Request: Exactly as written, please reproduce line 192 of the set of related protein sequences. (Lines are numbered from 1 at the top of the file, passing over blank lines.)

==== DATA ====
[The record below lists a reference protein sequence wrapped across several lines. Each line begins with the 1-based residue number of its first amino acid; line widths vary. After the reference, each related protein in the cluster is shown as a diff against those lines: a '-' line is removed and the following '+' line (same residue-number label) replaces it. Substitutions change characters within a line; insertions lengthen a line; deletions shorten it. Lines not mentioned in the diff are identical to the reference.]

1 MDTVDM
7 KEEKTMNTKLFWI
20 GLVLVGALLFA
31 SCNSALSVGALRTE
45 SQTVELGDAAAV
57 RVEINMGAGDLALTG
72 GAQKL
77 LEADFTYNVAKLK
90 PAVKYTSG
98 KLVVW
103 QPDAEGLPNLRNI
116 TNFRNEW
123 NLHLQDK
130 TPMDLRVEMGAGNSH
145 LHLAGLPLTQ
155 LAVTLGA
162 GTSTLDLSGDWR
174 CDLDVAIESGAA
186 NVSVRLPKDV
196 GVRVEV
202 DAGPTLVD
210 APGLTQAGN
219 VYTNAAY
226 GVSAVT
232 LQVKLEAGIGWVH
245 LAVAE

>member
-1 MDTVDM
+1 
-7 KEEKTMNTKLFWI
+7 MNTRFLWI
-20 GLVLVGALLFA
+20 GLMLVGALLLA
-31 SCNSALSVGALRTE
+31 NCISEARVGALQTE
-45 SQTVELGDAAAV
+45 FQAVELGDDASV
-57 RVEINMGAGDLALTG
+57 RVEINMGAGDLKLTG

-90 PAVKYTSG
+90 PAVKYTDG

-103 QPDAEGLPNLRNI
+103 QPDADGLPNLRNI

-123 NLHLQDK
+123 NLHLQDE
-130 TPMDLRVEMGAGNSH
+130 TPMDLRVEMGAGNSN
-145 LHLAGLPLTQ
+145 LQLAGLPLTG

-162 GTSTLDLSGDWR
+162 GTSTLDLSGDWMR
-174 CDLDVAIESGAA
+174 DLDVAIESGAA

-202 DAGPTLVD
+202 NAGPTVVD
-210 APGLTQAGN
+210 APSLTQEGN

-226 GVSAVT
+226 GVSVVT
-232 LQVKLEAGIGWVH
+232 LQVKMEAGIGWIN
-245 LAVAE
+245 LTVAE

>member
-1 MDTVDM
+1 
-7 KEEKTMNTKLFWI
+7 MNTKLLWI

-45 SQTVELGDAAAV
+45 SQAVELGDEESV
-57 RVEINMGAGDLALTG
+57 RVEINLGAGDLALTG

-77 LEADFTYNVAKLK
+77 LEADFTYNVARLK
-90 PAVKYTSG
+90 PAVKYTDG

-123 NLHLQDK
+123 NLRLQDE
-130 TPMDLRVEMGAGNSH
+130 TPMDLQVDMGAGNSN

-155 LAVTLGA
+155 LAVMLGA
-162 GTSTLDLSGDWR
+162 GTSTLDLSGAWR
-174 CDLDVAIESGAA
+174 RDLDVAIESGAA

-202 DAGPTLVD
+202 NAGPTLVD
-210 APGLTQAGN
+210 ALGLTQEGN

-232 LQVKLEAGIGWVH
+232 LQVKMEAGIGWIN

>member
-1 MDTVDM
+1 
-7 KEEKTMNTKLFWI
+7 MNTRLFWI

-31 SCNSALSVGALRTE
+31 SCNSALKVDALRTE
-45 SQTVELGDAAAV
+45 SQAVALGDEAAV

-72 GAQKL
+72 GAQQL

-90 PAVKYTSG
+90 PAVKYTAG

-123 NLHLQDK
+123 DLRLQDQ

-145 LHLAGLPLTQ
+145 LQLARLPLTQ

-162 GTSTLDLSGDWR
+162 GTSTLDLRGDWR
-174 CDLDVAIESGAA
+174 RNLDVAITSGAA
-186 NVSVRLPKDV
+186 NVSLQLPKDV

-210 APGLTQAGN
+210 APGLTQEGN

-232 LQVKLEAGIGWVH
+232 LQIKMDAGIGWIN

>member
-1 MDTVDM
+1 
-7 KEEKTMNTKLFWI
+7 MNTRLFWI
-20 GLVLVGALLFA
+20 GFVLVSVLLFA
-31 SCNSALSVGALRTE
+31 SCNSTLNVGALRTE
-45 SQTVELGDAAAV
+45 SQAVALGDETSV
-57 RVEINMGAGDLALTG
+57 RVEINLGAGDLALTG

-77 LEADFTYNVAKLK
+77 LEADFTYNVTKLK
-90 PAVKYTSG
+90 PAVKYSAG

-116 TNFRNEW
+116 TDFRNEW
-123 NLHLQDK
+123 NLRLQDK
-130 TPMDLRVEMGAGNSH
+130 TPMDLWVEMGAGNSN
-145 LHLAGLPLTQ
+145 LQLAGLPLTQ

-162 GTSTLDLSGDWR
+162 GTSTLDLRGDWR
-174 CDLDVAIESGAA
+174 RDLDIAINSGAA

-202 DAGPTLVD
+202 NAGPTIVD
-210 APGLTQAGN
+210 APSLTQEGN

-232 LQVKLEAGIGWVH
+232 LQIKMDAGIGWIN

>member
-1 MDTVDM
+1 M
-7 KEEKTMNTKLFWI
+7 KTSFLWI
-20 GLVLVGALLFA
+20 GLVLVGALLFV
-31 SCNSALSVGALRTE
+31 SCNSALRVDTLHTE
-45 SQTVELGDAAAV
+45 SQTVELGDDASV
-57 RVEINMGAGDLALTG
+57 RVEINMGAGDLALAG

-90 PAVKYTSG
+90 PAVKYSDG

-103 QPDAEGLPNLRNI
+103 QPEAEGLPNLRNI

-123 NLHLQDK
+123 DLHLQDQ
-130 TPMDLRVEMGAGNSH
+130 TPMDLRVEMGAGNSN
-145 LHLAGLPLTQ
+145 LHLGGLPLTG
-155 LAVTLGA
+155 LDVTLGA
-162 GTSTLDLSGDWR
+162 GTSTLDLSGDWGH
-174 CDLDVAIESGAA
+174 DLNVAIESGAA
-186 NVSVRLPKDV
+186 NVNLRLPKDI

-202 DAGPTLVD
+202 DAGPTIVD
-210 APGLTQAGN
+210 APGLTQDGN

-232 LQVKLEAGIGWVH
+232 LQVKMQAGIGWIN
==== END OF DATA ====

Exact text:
+232 LQVKMQAGIGWIN